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					Chapter 16



 Climate
               Climate
Climate is weather that is averaged over time


Conditions that are recorded then averaged
include:
     1.) temperature
     2.) precipitation
     3.) air pressure
     4.) humidity
     5.) days of sunshine
What Factors Affect the
Climate?
 Latitude
 Topographic features (Mountains,
Bodies of Water, Cities)
 Global wind patterns
 Air masses
      What Factors Affect the
      Climate?
  Latitude
Meteorologist use 3
latitudes (climate
zones) to look at
climate.
1.) Polar
2.) Temperate
3.) Tropical
Which zone do we live
in?
                       Polar Zone

  Extends from the poles
(north and south) to 66 1/2˚
  Solar energy hits the poles at
low angles
  Polar ice reflects the sun’s
rays
  Due to this the poles are
always cold.
                   Tropical Zone

  Located between 23 1/2˚
North, and 23 1/2˚ South
 Sun shines almost directly
overhead
 Receives large amounts of
solar energy
 This zones is always hot
except in higher elevations.
               Temperate Zone

   Located between the polar and
tropical zones (North and South)
 Temperatures are moderate
 The continental U.S. is located
here.
What are Topographic
Features that effect
climate?

 Mountains
 Cities
 Large bodies of water
Large Bodies of Water
 Land heats up faster than water
  Land along the coasts are usually warmer
in the winter (water keeps it warmer longer)
  Breezes from the water also cause costal
land to be warmer in winter and cooler in
summer
  Coastal land also experience more
precipitation and increased moisture in the
air.
           Mountains
  At the same latitude the climate is colder in
the mountains than at sea level.
 The air is less dense up in the mountains
and therefore absorb less solar energy.
          Large Cities
 Large cities affect local climate
 Solar radiation is absorbed by streets,
parking lots, and buildings
  They heat up and radiate heat into the
atmosphere.
What are the Climate Types?
   There are 6 main climate types
    Wladimir Koppen 1918 German
  climatologist developed a classification
  system
Koppen Climate Classification System
    classification is based on temperature and
  precipitation
   Divided the climates into 6 groups
   Some are divided into sub-groups
             1.) Tropical
             2.) Mild
             3.) Dry
             4.) Continental
             5.) Polar
             6.) High elevation
  Climate Classification System
   Climatologist – a person who studies
climates, and uses a system to classify all
the worlds climates.
Climate Type Determines Vegetation
   the climate –
 temperature and
 precipitation
 determine what type
 of plants grow there.
   Pine trees are not
 found in desert
 regions and cactus
 are not found
 growing outside in
 Ohio.
   All organisms have
 certain adaptations
 that allow them to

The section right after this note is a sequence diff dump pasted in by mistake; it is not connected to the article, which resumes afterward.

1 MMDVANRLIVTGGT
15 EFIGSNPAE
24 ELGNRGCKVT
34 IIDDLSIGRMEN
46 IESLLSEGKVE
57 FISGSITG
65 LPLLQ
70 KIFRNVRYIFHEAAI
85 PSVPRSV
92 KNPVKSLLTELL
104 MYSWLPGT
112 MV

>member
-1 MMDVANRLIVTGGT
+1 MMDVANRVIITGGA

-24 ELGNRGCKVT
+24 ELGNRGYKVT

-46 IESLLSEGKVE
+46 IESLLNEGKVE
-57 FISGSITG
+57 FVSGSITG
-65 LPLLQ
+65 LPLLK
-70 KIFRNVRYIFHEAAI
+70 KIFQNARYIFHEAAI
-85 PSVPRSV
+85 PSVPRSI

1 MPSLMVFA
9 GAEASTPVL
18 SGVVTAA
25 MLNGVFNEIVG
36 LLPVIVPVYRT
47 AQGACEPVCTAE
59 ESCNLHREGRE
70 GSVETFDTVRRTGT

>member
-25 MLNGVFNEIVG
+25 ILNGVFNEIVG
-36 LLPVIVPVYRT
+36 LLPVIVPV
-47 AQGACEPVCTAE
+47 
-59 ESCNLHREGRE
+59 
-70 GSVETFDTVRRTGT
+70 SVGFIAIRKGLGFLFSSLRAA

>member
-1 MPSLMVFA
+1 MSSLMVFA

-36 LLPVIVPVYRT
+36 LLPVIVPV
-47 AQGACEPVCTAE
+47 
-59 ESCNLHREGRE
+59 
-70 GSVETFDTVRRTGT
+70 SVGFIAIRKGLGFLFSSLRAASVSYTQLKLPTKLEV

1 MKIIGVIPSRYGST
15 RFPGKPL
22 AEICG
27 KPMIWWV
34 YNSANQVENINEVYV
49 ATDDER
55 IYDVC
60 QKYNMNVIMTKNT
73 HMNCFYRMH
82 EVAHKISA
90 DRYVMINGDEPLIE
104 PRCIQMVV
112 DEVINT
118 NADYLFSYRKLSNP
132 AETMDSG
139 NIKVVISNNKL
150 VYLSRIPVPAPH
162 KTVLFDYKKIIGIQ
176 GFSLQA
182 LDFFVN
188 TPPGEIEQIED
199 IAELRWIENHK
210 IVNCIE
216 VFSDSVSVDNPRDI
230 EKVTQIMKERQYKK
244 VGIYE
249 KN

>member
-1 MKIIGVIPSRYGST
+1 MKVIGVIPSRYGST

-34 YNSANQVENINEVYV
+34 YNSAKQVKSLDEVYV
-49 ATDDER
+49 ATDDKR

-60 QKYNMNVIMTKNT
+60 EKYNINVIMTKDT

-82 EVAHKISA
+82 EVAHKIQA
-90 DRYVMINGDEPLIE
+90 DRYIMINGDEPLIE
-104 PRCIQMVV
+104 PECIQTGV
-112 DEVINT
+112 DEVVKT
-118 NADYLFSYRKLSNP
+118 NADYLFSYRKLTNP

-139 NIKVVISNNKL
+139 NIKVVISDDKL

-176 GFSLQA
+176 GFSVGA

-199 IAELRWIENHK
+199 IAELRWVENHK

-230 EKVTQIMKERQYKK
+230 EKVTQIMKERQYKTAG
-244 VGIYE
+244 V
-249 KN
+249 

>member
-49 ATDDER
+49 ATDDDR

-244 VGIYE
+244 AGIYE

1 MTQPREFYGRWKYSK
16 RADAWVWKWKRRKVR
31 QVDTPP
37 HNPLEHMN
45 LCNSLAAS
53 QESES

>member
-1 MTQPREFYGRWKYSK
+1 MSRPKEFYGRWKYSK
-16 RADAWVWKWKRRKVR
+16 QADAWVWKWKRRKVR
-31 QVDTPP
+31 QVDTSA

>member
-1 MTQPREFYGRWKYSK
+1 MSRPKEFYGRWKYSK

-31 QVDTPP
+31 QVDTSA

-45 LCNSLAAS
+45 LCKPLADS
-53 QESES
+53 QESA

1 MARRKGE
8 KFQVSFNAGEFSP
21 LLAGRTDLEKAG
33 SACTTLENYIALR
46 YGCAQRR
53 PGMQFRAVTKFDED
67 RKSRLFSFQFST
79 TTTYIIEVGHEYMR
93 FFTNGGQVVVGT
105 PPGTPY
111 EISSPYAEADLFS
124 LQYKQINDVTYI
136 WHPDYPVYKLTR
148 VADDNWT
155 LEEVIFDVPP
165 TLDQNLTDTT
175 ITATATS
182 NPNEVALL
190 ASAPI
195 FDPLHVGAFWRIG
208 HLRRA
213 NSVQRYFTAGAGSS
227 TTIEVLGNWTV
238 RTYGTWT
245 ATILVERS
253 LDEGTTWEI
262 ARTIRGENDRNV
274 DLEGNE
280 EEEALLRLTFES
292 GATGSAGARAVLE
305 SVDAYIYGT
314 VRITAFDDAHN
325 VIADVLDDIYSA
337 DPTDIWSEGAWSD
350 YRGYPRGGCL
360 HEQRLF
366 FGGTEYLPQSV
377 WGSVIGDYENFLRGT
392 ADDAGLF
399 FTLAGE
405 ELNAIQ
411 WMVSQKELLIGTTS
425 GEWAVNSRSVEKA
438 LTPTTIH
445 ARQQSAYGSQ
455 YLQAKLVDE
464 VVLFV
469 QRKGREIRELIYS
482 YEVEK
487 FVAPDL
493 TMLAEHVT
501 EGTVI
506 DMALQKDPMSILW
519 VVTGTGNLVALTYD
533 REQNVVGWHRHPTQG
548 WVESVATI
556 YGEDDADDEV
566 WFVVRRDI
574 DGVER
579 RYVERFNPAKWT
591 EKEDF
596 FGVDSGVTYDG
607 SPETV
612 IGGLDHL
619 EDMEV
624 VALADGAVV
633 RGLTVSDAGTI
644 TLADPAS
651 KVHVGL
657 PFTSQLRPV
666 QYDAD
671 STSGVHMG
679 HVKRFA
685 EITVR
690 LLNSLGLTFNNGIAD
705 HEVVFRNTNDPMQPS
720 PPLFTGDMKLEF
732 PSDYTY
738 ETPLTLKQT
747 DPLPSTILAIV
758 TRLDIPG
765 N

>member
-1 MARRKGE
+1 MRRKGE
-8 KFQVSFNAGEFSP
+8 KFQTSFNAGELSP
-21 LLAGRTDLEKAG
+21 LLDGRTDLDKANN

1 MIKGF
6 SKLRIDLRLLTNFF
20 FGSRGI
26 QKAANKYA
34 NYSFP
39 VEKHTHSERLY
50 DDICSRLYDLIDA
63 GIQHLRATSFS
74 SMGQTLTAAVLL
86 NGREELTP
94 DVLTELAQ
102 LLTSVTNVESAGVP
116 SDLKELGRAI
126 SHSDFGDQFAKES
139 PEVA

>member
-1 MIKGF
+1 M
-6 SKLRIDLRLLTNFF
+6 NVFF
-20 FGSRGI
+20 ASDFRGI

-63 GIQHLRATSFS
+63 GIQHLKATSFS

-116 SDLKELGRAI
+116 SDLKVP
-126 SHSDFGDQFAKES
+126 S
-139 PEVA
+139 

survive in their
 climate.
              Adaptation:

  Is a structure or behavior feature that
helps an organism survive in its
environment.
  These may include an animal having thick
fur for the cold, or we build houses
(structure) for shelter from the harsh
weather.
    Behavioral Adaptation:

 Many mammals such as bears and rodents
go through a period of inactivity in the
winter.
 This is known as hibernation
 Their bodies needs (eating) are reduced to
survive the winter season.
      Human Adaptations:

  Our bodies is always trying to maintain a
certain temperature (98.6 degrees).
  How does our body regulate its
temperature?
            Human Adaptations:
  Sweating helps us keep our bodies
temperature cool.
  Sweat evaporates off the skin, which
allows the body to cool.
         Climate Changes

 We have seasonal changes.
 Seasons are short term periods of climate
change, caused by regular variation in
daylight, temperature and weather patterns.
  Variations are due to the amount of solar
radiation an area receives.
  Endless Days and Nights

  the North and South Poles experience 6
months of 24 hour daylight and 24 hours of
darkness
 As you move closer to the equator the
days and nights balance out.
 The equator has 12 hour days and 12
hours night
    Other Climate Changes

  El Nino – is a climate event that starts in
the Pacific Ocean and sets off changes in the
atmosphere.
 These use to occur every 3 to 7 years, now
we experience this more often.
  Scientists are beginning to link the more
frequent occurrences to global warming
        Trends in Climate

 the Earth’s climate remains fairly constant.
 We do experience changes in temperatures
and moisture from year to year.
  Scientists are beginning to see a warming
trend in the Earth’s climate.
 Many see this as evidence of global
warming.
  However, the Earth has seen some major
climate changes.
Explaining Major Climate Changes

Catastrophic events
Meteorites
Volcanic eruptions
Earth plate movement
Greenhouse effect (global warming)
         Catastrophic Events
  Meteorites or Volcanic activity caused
great amount of dust and ash in the
atmosphere, blocking out the sun’s radiation
 This caused the Earth to cool down.
                Earth’s Plates
  The movement of the plates affect the oceans and
continents affect the transfer of heat on the surface.
 This in turn changes wind and precipitation patterns

				
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posted:9/24/2012
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